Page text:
As a part of our efforts to make locally grown fruit more accessible, in 2023 City Fruit is helping to add more fruit trees by planting two new orchards in Seattle. On Tuesday, November 15th, City Fruit staff led a group of volunteers from our corporate partner, Salesforce, in a mulching and restoration project to start laying the foundation of the Trolls Knolls orchard! The new orchard, located in Fremont, will be one of two that City Fruit will be helping to plant in 2023, with the other one being at High Point’s Pond Park.
Seven volunteers arrived at 1 pm to start the process of digging, whacking, and pulling up what was left of some blackberry bushes, followed by laying down cardboard sheets, sourced from Ballard Consignment Store. After the mulching, we began the process of spreading out Zoo Doo compost, donated to us by Woodland Park Zoo, to secure the cardboard underneath and prepare the soil for the winter ahead. The work party wrapped up around 3 pm – and we were all a little surprised with how much progress we made in just two hours! Go team!
You may be wondering: why mulch? There are many benefits to mulching your soil if you’re planting fruits and vegetables in your garden. Laying down a bed of organic matter over the soil you want to plant in best prepares it for stocking up on micronutrients and moisture, and preventing weed and pest growth. The blackberry bushes, for example, are extremely invasive and dangerous to fruit tree growth and health. The sheet mulching will help kill what is left of the bushes to ensure that there are no remnants left behind that could potentially damage the fruit trees later on. This is something that City Fruit will be monitoring in the orchard going forward as we continue to steward the space so that we ensure no invasive species grow back and pose a risk to the orchard. We chose to lay cardboard and compost over the space, but you can also wood chips and manure. By Spring of 2023, the soil at Trolls Knolls should be in ideal condition for our tree planting.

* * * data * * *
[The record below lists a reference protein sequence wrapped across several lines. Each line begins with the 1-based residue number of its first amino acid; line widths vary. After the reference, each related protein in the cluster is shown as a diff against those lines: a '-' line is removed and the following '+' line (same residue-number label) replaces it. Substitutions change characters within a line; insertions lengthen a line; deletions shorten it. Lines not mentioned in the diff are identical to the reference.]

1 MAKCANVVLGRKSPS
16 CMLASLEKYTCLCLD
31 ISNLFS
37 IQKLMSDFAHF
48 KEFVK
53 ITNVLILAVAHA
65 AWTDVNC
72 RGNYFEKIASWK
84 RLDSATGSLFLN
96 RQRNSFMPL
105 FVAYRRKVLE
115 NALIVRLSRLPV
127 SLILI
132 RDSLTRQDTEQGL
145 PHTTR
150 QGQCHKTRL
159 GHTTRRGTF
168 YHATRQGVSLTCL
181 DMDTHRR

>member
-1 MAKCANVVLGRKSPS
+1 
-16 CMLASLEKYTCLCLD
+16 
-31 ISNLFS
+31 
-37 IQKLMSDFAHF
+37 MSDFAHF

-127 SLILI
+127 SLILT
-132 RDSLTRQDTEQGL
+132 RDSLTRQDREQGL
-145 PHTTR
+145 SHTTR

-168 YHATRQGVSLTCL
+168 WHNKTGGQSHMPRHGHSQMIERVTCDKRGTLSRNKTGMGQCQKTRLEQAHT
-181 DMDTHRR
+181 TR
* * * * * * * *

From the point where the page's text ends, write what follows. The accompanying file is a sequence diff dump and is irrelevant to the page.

The idea for the orchard came from tree owner and member of the Fremont Community Council, Leo Griffin, who wanted City Fruit’s input on the fruit trees at Troll’s Knolls. Troll’s Knolls already has three apple trees on the other side of the bridge and is home to one of many Seattle P-Patches. Executive Director Annie Nguyen met with lead gardeners from the Troll’s Knolls P-Patch to identify a good space to add a few grafted apples that we started to grow back in April. After reviewing spaces for potential planting and getting permission from the city to add an orchard, the gardeners said they wanted to plant trees in the hillside along the access ramp to the P-Patch The issue was clearing the blackberry bushes. While the gardeners thought they needed time to secure funds to pay a landscaper to remove the bushes, City Fruit was able to connect our corporate volunteers, securing funding from Salesforce to help with the tools, time, and labor it took to do the work.
This project was led by community members who were interested in City Fruit’s work with fruit trees and wanted to expand resources in their neighborhood. City Fruit is proud to support community needs with access to public-private resources and fruit tree knowledge that can help develop public spaces within orchards. In spring, we anticipate continuing to help Troll’s Knolls with adding in fruit trees that will thrive in the space and to help steward the trees in the future. As a central spot that is frequented by guests to the Fremont Troll, we hope that this orchard will serve the surrounding community as a place where neighbors and guests can come and enjoy locally grown fruit.